Another well-known benefit of meditation is that it significantly reduces stress levels over time. In fact, this is the reason a lot of people get into meditation in the first place. Stress reduction is one of the most widely recognized benefits of meditating, and there’s proof to back it up.

Meditation is shown to reduce short-term stress levels, but research shows that people who meditate also experience a long-term reduction in stress as well. A three-year follow-up with subjects of a mindfulness study showed that they expressed significantly less anxiety.

Because of these results, people cite meditation as one of the natural remedies for anxiety disorders. Even when the meditation sessions were short-term, subjects showed results that have the potential to last a lifetime.

3. Meditation Can Be as Effective as Antidepressants

If anxiety is one of the main reasons a lot of people turn to meditation, depression is another. For a long time, it’s been known that meditation can relieve some of the symptoms of depression, but new studies suggest that it may be as effective as taking antidepressants in some individuals.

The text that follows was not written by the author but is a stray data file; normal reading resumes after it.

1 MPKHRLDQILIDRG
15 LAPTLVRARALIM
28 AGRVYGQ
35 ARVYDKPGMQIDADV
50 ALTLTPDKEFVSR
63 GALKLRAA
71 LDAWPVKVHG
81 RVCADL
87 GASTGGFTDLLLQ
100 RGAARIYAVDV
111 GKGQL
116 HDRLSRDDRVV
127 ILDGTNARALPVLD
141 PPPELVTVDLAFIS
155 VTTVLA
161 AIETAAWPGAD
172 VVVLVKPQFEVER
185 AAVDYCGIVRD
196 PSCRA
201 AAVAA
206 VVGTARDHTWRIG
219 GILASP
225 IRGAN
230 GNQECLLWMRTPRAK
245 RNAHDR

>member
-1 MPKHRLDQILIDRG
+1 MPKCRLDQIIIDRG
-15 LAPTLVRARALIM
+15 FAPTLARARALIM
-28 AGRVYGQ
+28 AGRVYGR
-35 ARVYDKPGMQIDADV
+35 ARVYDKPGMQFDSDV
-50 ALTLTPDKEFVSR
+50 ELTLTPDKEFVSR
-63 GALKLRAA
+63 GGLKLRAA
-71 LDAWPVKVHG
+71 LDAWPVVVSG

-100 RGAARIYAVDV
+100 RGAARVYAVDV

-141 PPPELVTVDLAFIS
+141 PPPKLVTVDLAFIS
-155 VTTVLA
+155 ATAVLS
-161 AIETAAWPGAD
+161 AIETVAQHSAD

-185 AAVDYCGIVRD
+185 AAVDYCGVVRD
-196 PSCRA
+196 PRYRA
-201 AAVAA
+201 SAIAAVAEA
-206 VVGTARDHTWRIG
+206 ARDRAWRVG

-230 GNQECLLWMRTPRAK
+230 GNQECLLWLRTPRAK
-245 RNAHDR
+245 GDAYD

Johns Hopkins conducted a study that showed the effectiveness of meditation on several health problems. While their research showed that meditation wasn’t a one-size-fits-all solution to all of our issues, it also showed that it could be just as effective as some medication for issues such as depression and anxiety.

It wasn’t that meditation was more effective than medication, but it produced the same results for a lot of people. Of course, especially for depression, there isn’t one solution that will help everyone. Meditation is merely one treatment out of a series of options, but it’s certainly worth trying and can be extremely useful for a lot of people.

4. Meditation’s Effect on the Aging Brain

Meditation’s effect on the brain is most visible in those who have been meditating for over 20 years. Many of the short-term effects of meditation are anecdotal. If one of your friends has taken up meditation, you’ve likely heard them talk about being in a better mood, having less anxiety, and being more focused.